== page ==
'Borrowing' is means the use of compliance instruments from future vintage years for current compliance.
Under the California emission trading program allowances issued for a future year cannot be used for surrender in an earlier compliance period.
To fulfil compliance obligation, a compliance instrument must be issued from an allowance budget year within or before the year for which an annual compliance obligation is calculated or the last year of a compliance period for which a triennial compliance obligation is calculated, unless:
- the allowance was purchased from the Allowance Price Containment Reserve; or
- the allowance is used to satisfy an excess emissions obligation.
This approach is adopted to prevent the threat of so-called 'cascading borrowing.' This situation occurs when entities are able to use future allowances for current compliance, and it creates a growing shortage of instruments in later compliance periods.
Restrictions on borrowing were considered necessary under the California cap-and-trade scheme, given that allowances will be issued for vintage years through 2020 at the beginning of the program. In some cases, such as allowances sold at the advance auction, allowances from future vintage years can be purchased and held, but not used for surrender.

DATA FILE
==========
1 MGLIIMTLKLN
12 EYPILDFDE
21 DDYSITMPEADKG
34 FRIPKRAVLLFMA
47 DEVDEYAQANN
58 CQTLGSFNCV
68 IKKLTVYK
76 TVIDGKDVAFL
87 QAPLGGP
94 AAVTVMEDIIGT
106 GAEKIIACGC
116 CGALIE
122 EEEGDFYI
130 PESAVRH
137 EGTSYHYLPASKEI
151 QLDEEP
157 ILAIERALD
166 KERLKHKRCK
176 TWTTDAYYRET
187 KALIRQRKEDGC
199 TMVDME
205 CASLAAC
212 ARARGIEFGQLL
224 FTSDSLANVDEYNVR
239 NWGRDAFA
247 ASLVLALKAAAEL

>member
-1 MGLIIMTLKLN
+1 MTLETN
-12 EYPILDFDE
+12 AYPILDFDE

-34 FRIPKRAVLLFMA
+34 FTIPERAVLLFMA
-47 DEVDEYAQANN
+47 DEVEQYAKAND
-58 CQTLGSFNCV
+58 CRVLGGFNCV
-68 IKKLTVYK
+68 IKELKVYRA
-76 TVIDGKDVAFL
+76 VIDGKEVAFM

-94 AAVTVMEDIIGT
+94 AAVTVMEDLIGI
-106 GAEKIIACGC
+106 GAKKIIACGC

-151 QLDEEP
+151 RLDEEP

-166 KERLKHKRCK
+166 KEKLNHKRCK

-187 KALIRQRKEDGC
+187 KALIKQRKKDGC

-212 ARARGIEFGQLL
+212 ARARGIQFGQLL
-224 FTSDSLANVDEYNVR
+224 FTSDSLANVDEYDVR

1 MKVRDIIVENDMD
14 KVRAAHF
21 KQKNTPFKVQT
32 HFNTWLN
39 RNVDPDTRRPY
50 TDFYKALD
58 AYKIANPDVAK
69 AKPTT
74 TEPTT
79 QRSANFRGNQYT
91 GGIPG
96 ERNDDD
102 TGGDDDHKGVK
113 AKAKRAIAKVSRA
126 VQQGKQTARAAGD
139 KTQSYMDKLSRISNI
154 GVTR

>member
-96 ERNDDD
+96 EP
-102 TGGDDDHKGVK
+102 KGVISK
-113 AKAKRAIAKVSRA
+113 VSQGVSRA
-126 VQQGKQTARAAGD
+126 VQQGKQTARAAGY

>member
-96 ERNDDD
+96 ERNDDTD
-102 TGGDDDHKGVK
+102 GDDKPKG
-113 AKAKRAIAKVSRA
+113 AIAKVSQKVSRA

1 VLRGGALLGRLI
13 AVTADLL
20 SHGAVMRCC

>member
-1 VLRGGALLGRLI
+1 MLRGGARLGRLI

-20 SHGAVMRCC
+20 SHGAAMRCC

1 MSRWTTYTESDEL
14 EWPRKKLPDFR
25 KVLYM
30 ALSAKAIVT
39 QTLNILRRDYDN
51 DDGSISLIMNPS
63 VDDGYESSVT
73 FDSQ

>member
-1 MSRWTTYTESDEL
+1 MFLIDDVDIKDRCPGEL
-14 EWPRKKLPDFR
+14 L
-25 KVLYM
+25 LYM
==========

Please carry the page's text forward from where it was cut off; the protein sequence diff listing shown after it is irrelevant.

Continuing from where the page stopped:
If borrowing were allowed, the California legislators argue, the added supply would reduce current market prices for instruments. This would lead to a reduction in the level of direct emissions reductions, as well as a greater surrender of instruments compared with a scenario of no borrowing. In turn, this would lead to a smaller supply of instruments in future compliance periods, leading to an even greater reliance on borrowing. Ultimately, either the borrowing would lead to the cap being violated or covered entities having to make drastic reductions in a short period of time.